Hook Up Culture

So scanning the usual battery of articles, I began my search using terms like “sexual differences in emotional processing” or “sex differences in arousal” (much like Anna’s recent post). Interestingly enough, I found that “Hook Up” has now been given a functional definition on pubmed: “Hooking up or a sexual encounter ranging from kissing to intercourse that occurs on one occasion and where the partners do not necessarily expect future physical encounters or a committed relationship has become common place among college students.” This is now being studied as a common phenomenon in college students’ lives today.

In the context of sexual differences, how does this new college culture affect each sex? The two possibilities that this study presents for students in college is either to be “dating” in a traditional sense or to be “hooking up” in a non-committed, casual form. Is one sex “losing” in either of these interactions? Is hooking up a male construct to avoid the commitment and interactions that come along with relationships, a so called “loss of freedom and independence“?

Well, cutting to this article’s conclusion: “We received support for the hypothesis that overall women more than men would prefer traditional dating whereas men more than women, would prefer to hook up.

Here are some other interesting tidbits from the article that could elicit some good questions:

The flirting and brief interactions that precede a hook up make rejection less likely; and women sometimes initiate hook ups

Are guys just feeling more rejected these days? Could they be feeling inferior on other scales (note things such as the increased acceptance of women to college vs men). And are guys feeling the stress of initiating conversations?

These sexual goals can be more easily obtained at less cost by hooking up than by dating. Although frequent casual sex is associated with greater depression in women, this is less true for men

Girls, could we be putting ourselves at greater risk for depressive symptoms? Could hooking up be an environmental trigger to depression?

most research suggests this double standard continues to affect the perceptions of women and men, such that women are derogated and men rewarded for frequent sexual activities

So a guy is high-fived for hooking up with a girl, and the girl is called a slut by whoever overhears the conversation at Dana Sunday brunch? Is it possible that these gender roles are slowly being reversed (like we discussed a bit in class)?

In Western society men more than women tend to separate sex from love, whereas women more than men link sex and love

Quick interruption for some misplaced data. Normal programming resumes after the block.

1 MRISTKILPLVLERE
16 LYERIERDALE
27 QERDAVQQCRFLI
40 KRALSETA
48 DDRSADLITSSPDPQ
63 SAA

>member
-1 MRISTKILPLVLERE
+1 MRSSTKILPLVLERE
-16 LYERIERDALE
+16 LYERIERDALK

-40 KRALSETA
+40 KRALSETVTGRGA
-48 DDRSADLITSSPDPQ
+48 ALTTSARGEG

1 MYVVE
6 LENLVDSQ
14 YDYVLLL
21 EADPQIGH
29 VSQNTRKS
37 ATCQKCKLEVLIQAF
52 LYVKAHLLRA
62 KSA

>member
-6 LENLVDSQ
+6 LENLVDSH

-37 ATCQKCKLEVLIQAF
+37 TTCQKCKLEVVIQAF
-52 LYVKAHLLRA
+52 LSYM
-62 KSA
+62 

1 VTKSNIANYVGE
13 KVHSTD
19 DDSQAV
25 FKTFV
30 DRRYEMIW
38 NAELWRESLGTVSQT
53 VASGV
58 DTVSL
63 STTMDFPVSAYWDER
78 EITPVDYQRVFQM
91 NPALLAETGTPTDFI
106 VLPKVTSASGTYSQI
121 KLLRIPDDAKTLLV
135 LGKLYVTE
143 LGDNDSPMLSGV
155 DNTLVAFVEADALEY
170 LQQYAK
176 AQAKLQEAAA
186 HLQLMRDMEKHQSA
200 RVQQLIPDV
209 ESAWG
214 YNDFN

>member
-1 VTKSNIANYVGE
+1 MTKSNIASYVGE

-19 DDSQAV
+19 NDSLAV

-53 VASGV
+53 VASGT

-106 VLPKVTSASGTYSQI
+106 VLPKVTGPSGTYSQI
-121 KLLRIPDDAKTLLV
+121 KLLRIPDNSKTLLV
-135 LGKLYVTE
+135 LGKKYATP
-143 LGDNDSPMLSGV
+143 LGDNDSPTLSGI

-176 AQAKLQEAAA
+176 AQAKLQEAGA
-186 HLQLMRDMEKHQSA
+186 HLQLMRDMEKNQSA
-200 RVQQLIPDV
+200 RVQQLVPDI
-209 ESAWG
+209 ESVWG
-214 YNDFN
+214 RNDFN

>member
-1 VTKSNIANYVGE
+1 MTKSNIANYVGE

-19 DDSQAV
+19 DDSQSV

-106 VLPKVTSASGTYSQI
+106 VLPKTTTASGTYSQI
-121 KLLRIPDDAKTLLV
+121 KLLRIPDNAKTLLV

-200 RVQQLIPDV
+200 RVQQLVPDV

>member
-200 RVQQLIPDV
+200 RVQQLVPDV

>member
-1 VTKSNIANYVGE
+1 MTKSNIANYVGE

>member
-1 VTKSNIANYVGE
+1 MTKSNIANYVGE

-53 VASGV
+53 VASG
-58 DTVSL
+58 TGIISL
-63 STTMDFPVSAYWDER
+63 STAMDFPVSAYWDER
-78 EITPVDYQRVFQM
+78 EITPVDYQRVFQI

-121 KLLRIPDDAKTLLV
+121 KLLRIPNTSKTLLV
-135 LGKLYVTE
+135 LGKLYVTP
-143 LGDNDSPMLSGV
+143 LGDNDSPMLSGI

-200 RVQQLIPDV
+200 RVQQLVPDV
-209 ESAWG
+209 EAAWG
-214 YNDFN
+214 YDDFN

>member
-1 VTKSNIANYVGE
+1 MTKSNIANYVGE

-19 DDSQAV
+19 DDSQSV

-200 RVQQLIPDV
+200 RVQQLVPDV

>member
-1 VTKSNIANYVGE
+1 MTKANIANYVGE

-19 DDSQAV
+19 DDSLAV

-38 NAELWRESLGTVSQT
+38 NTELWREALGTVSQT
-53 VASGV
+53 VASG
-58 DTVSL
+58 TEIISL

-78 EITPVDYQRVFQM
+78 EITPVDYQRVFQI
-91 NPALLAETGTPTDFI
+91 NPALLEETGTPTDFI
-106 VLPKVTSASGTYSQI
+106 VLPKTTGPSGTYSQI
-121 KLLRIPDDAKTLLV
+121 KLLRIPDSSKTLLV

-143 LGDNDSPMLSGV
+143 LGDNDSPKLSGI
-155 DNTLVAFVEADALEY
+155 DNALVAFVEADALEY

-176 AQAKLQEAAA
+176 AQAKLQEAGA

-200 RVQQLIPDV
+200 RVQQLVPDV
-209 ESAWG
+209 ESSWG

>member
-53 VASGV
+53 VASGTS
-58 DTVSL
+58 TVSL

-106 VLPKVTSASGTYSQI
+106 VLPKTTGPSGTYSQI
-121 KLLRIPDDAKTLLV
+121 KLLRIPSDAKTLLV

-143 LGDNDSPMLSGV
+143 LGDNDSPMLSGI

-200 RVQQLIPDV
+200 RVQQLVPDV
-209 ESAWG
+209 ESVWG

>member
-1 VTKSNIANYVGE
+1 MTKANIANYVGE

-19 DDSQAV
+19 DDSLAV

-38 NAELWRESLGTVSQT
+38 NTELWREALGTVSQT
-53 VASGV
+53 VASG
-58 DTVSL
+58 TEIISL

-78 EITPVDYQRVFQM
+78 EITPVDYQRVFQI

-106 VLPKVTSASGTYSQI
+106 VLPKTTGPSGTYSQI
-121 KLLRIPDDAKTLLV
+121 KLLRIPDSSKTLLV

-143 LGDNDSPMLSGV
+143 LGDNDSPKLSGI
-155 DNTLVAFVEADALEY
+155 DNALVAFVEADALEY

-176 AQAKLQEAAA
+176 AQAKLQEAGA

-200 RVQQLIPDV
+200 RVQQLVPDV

Is there a difference in emotional processing of arousal in men and women? Could religion, friendships and previous encounters (such as being cheated on) affect the separation between sex and love?

10 thoughts on “Hook Up Culture

  1. Very interesting. Everyone at college has observed this and I always wondered the different effects on men and women as a result of this culture. However, I had never thought of the biological implications.


  2. I wonder if there is some sort of evolutionary advantage for women to link sex with love and for men to separate the two, because it implies that men are more likely to have multiple partners AKA spread a lot of seeds and, according to Darwin, reproduction is the most important human activity. Just a thought.


  3. One of the “tidbits” given from the article described how women seem to initiate the flirting that leads to a potential hook up. A question posed was that this is because rejection is less likely for guys. However, I think it is also interesting to look at the fact from a girl’s prospective. What if the woman only initiates the flirting because she feels like she is more in control of the hook up. Maybe women are the ones with self confidence issues and that they feel in control and powerful when a guy will compliment them and say anything that will lead to a hook up. I feel like if the majority of the time women regretted a hook up or were only looking for a relationship then they would initiate less. But, maybe it is their lack of confidence in finding a relationship that drives them to seek the only thing that will make them feel in control and confident (with respect to sexual relationships): a hook up.